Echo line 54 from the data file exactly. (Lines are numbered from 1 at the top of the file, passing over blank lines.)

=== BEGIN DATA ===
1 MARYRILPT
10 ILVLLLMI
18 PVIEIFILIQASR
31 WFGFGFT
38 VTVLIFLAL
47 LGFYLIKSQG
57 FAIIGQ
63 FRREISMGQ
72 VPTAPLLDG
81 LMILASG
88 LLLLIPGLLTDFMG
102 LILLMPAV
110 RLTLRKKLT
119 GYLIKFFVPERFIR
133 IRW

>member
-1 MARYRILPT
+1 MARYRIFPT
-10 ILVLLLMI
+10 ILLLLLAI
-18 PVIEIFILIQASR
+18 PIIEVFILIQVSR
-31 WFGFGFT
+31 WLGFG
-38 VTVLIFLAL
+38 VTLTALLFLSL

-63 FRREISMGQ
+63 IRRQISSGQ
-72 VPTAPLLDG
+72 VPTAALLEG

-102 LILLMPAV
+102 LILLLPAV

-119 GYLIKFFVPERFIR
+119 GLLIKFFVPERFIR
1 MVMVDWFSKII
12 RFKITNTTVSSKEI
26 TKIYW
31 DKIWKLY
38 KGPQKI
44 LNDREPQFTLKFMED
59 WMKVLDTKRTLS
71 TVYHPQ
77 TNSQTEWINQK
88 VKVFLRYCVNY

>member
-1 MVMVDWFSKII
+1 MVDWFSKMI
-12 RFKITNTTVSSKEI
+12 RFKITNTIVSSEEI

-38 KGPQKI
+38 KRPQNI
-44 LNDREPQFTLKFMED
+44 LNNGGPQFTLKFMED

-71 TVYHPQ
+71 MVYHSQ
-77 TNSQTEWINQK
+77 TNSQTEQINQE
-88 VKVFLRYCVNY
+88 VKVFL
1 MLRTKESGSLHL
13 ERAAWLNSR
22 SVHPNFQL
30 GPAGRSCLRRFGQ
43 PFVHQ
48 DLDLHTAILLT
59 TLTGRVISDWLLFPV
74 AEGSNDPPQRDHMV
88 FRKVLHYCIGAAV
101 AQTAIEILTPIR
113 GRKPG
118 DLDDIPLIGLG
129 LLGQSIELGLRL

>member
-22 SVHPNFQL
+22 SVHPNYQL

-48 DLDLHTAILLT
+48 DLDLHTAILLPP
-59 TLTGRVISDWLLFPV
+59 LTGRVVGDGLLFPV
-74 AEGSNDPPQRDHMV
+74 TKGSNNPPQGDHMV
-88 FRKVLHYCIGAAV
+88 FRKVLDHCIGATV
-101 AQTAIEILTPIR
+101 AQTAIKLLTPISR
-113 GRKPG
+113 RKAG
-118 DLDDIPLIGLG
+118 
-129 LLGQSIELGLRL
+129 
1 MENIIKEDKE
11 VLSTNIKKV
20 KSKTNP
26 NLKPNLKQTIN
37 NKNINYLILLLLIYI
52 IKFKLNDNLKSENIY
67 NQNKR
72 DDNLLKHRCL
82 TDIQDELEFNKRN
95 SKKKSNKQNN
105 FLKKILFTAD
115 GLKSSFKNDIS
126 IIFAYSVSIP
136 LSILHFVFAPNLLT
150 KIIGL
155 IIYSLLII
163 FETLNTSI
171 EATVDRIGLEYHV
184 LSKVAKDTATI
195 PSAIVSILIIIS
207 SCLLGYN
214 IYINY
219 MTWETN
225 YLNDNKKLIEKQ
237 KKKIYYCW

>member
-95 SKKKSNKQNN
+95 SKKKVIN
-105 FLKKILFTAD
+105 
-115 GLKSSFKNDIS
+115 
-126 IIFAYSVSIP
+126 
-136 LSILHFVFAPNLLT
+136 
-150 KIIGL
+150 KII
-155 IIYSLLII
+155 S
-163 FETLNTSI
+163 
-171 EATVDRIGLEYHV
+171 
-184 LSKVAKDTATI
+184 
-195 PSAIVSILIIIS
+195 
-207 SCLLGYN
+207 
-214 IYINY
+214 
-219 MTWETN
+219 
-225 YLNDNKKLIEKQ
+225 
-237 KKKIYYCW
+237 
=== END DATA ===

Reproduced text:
-71 TVYHPQ